How well do Brits of different generations understand their credit score?


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Your credit score is one of the most important numbers in your financial life. It can determine whether a lender will give you a loan or credit and the interest rate they will charge you for it.

Despite its importance, new research shows that there is a huge generational and geographic gap in understanding credit score in the UK. Here’s all you need to know.

Understanding Credit Score Across Generations

Older Britons tend to be more familiar with credit scores than the younger generation, according to a study by debt management firm Lowell.

Among 1624 years, the percentage of those who know how to check their credit score is 55%. This rises to 66% among 25-34-years. Among 35-44 year olds, 45-54 year olds and over 55s, the figure is 68%, 72% and 72% respectively.

Here are some other related results of the study;

  • One third (32%) of 16-24-one-year-olds who know how to check their credit score check it several times a month.
  • Those 35-44, 25-34 and over 55 are most likely to only check their score once a month.
  • People over 55 tend to have a better understanding of what affects their credit rating than younger people. For example, 72% of those over 55 know that missing payments are one of the main factors that can negatively impact their score, compared to only 35% of 1624-years. Meanwhile, 79% of the 1624 year olds don’t think to buy now pay later diets can affect their credit score.

According to Lowell, the division in understanding credit score is not only generational, it is also geographic.

For example, the UK cities that best understand how to check credit scores are Cardiff (78%), Manchester (78%), Birmingham (76%) and Southampton (75%).

At the other end of the scale is Belfast, where almost half (45%) of residents don’t know how to check their score.

Why your credit score matters

Your credit score is what lenders use to determine your ability to manage your money. This includes your likelihood of paying back money when you borrow it.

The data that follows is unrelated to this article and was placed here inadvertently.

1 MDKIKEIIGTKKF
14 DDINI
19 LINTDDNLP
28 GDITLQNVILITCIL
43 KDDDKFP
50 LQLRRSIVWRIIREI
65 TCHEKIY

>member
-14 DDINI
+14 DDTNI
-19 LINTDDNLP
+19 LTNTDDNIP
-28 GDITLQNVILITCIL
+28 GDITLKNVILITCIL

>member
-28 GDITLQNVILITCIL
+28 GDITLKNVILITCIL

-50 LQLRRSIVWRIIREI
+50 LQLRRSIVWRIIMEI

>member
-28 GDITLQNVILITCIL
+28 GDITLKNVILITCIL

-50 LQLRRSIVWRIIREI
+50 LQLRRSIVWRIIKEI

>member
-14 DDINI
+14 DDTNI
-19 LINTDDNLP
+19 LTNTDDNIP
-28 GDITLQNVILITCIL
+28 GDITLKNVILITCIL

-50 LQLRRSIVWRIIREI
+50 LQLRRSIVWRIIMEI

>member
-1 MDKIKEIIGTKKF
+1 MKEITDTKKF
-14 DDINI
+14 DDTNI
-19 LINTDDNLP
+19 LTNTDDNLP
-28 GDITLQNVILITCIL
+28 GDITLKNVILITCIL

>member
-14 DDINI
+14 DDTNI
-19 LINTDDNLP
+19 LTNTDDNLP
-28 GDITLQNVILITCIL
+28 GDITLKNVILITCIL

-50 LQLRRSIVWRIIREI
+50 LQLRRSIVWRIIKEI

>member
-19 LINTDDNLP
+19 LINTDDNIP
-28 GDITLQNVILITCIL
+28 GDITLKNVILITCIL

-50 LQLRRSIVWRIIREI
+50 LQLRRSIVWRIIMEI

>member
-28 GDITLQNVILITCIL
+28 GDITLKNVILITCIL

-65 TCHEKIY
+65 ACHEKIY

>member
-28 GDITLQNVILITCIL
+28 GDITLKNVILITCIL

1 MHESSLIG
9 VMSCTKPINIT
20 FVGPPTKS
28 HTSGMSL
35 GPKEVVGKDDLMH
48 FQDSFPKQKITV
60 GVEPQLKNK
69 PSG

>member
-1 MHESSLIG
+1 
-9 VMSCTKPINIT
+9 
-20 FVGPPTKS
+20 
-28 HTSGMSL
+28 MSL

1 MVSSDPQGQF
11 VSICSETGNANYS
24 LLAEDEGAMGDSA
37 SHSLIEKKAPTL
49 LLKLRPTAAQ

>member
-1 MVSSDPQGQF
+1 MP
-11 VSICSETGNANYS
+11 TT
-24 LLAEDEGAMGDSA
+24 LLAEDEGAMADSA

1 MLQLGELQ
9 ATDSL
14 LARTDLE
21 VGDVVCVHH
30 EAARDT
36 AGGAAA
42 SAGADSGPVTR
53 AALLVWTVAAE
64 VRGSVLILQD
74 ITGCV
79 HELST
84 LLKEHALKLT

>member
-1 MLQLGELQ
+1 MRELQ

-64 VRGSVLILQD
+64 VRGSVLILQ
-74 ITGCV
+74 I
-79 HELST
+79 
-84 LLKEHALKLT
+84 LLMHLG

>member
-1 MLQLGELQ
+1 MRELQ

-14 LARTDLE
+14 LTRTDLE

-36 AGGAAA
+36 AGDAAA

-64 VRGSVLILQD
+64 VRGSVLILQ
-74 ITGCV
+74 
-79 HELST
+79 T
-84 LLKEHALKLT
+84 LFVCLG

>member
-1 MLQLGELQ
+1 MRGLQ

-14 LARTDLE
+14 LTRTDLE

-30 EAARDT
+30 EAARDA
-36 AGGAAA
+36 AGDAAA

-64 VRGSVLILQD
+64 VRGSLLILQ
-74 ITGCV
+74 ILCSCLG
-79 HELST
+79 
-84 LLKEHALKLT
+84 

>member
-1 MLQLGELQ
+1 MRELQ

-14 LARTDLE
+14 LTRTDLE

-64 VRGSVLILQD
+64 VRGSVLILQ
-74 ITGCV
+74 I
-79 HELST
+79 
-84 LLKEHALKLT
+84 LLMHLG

As John Pears, CEO of Lowell in the UK, says, “It is essential that people know and understand their score, what it is saying about them and, most importantly, the steps they can take to improve it. . “

This not only increases your chances of getting approved for mortgages, loans, and credit cards, but could also help you get better interest rates on your loans.

How to check your credit score

Ever wanted to check your credit score but didn’t know how to go about it? It’s relatively straightforward.

Simply go to a credit bureau’s website (the four main bureaus are Experian, TransUnion, Equifax, and Crediva) and create an account. You will be able to access a copy of your credit report which contains all of the information held by the bureau, including your credit score. This information is available free of charge for the first 30 days. After that, you may need to pay a monthly fee.

You can also check your score using a multi-agency credit report service such as Verify my file. This is a tool that checks your score in multiple offices at the same time. You will have a 30-day free trial period to access your report and score.

There are other free ways to check your score. For example, you can get your credit report and Experian score for free using Clearscore. And to get a free copy of your TransUnion report and score, you can use either Lowell Where Credit Karma.

Sometimes there may be errors in your file that can negatively affect your score. That’s why it’s a good idea to check your report regularly to identify errors and have them corrected.

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